About the Study
Cancer is the leading cause of death among Americans aged 40-79.  Certain groups, such as African Americans, the poor, or those living in particular geographical areas, experience a disproportionately high burden of cancer for reasons that are only partly understood.  This burden includes having a higher probability of getting cancer or a higher chance of dying from cancer once diagnosed.  These types of health disparities could have many causes – some rooted in environmental exposures within and beyond one’s control and some biologically or genetically based.  It is likely that a combination of factors is involved, and that the reasons for differing cancer burden vary for each type of cancer.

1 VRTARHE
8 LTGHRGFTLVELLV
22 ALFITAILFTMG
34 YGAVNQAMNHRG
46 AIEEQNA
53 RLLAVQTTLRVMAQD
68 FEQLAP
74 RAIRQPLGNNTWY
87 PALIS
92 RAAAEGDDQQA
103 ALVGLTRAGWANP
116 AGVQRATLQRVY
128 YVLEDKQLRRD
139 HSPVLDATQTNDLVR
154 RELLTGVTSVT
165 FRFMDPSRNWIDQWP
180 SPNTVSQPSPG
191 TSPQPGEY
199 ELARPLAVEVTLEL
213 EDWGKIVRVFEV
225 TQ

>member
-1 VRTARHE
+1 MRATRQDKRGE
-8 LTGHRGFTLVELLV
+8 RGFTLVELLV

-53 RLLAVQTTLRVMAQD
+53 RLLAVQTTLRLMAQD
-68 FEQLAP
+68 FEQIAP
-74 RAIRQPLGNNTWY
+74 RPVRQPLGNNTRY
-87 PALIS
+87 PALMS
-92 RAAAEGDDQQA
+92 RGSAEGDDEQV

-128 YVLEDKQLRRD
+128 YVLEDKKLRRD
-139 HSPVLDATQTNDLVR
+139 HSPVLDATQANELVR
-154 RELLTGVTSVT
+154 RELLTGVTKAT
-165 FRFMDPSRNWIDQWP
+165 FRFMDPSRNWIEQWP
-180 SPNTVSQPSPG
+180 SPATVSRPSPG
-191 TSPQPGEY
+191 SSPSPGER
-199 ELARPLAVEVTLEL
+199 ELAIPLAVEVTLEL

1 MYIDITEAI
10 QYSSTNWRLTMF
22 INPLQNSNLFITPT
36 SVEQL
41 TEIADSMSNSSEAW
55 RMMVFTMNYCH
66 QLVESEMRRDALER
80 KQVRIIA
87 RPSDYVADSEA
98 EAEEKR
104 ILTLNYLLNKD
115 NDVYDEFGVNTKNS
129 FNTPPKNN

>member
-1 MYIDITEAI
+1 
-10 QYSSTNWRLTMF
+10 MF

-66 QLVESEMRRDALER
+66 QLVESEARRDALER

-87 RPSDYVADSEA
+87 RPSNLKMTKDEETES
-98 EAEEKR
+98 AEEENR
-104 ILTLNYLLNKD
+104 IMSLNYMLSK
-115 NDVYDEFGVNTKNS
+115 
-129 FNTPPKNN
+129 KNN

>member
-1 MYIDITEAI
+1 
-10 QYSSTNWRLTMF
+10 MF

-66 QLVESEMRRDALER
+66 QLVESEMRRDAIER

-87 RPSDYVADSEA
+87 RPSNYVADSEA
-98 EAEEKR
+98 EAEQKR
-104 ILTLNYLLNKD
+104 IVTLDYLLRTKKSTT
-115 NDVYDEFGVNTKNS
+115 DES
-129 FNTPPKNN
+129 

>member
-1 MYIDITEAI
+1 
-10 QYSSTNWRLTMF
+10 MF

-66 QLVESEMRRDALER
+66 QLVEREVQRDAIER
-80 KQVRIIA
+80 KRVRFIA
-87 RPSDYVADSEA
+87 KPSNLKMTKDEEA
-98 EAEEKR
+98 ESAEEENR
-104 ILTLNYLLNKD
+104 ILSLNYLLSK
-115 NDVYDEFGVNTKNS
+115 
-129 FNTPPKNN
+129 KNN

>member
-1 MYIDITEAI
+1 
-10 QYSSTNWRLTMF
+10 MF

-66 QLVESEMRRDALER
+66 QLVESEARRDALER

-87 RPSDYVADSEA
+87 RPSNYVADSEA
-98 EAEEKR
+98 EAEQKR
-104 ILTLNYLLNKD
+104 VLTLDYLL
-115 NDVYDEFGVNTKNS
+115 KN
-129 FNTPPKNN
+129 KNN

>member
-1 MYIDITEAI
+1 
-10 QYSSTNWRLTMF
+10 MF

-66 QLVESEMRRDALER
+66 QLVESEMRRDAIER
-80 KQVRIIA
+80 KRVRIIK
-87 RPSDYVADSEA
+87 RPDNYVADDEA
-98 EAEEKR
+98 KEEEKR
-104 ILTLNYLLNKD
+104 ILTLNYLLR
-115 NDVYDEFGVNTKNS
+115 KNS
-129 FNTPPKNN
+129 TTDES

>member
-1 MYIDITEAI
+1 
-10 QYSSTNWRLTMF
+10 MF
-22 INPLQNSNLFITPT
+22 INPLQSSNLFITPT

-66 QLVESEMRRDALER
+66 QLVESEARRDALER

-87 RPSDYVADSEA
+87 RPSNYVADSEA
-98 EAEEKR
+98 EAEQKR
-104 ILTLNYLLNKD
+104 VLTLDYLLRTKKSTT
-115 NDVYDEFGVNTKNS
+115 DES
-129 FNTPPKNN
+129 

The Southern Community Cohort Study (SCCS), funded by the National Cancer Institute and initiated in 2001, was established to address many unresolved questions about the root causes of cancer health disparities, with its findings expected to help prevent and reduce the burden of cancer among all populations.  This prospective cohort study of approximately 85,000 adults in the southeastern United States has among the highest representation of African Americans (two-thirds) among existing U.S. cohorts and a large biorepository poised to address scientific questions about the causes of both common and rare cancers (as well as of chronic diseases such as diabetes and cardiovascular disease).

The SCCS is conducted by a collaborative team of scientists at Vanderbilt University, Meharry Medical College , and the International Epidemiology Institute.  Outside scientific collaborations are welcome and encouraged (see Information for Researchers).

Please explore this website to find out more about the SCCS.

Site last modified May 5, 2015

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